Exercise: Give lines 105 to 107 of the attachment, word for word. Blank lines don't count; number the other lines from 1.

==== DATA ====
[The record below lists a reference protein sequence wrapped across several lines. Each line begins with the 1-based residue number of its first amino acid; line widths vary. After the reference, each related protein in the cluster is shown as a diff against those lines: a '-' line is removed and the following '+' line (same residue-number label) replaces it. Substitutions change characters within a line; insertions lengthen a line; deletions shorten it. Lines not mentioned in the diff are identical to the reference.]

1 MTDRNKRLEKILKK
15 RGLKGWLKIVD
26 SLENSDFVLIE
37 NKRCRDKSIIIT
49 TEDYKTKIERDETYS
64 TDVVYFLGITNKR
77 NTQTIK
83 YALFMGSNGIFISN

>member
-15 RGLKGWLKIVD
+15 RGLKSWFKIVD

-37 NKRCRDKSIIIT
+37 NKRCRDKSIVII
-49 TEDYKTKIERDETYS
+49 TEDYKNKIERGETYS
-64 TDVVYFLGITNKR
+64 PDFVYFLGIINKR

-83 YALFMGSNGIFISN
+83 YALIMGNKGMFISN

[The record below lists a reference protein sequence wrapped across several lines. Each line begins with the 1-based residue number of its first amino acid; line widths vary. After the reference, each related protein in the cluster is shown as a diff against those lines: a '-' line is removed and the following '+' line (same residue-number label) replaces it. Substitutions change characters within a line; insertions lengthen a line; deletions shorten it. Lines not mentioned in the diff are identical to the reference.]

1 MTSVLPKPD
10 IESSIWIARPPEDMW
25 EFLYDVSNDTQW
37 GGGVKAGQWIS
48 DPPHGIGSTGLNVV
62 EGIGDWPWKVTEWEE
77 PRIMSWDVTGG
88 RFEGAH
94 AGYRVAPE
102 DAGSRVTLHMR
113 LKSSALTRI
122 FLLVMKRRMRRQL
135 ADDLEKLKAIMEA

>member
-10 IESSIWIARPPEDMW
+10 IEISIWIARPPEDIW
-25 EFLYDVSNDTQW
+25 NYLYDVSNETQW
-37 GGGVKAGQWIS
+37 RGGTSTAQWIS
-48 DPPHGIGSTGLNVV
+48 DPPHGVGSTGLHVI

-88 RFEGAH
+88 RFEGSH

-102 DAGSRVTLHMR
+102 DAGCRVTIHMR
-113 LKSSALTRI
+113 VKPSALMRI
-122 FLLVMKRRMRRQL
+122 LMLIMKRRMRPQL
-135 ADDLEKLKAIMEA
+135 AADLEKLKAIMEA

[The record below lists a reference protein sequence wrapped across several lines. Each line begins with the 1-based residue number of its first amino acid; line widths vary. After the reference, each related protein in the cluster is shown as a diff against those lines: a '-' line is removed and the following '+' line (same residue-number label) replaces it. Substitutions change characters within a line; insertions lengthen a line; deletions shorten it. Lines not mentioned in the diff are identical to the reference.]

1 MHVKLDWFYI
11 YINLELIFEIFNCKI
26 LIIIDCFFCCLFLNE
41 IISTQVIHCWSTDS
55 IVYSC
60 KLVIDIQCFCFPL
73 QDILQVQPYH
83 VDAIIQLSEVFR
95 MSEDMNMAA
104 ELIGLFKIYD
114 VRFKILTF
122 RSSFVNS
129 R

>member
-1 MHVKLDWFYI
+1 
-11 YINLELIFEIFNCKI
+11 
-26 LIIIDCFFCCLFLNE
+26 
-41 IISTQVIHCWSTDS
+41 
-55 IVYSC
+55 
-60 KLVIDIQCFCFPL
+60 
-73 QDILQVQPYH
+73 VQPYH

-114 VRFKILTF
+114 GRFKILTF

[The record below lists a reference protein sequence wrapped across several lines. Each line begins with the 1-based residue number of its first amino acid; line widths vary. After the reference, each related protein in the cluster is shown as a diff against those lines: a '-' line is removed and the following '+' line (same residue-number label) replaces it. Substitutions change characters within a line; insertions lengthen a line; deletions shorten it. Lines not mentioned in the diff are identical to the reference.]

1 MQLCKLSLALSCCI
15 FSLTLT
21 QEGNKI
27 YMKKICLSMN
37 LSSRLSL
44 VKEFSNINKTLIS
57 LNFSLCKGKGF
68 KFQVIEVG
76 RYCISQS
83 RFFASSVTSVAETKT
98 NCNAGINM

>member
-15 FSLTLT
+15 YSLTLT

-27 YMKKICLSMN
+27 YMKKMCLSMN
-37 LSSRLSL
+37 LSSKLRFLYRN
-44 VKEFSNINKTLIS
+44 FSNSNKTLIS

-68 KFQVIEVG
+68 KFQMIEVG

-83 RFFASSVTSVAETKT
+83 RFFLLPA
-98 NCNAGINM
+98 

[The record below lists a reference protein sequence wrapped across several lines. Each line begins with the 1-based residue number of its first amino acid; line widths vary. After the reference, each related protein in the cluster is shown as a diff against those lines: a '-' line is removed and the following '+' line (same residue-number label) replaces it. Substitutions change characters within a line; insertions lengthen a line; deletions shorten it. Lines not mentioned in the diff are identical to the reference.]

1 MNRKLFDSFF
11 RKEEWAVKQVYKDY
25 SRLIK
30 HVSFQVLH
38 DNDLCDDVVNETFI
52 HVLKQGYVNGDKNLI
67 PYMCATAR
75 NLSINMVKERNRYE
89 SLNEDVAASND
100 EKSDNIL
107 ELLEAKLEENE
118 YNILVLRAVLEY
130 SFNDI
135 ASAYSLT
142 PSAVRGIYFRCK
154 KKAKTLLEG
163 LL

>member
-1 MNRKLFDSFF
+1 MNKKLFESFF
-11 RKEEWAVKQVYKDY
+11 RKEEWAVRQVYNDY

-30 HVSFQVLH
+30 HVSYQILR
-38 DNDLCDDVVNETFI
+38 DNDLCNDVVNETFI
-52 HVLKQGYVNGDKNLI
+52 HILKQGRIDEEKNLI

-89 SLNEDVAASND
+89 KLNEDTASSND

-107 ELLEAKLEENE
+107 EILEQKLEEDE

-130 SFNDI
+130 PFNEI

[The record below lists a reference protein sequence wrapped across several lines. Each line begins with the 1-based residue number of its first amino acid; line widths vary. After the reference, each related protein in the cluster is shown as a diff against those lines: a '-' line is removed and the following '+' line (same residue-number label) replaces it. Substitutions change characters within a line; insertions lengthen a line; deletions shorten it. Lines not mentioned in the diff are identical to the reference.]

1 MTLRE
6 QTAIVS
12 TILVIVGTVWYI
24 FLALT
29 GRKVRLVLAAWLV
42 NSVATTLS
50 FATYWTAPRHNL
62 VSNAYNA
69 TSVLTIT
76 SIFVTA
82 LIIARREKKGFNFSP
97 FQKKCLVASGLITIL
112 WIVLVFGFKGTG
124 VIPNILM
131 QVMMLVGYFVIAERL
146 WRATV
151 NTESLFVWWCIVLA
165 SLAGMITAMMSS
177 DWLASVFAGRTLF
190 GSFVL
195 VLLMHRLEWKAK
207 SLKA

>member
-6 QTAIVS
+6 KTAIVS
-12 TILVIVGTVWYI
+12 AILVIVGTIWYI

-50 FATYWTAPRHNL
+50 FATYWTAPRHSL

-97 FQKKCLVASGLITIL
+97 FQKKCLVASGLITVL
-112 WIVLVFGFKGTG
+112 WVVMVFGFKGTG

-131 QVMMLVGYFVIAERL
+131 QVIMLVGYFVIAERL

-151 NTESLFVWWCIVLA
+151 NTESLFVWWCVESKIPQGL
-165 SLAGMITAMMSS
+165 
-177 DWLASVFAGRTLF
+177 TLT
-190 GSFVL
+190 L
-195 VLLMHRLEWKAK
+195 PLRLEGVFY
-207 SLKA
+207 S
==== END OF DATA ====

+44 FSNSNKTLIS

-68 KFQVIEVG
+68 KFQMIEVG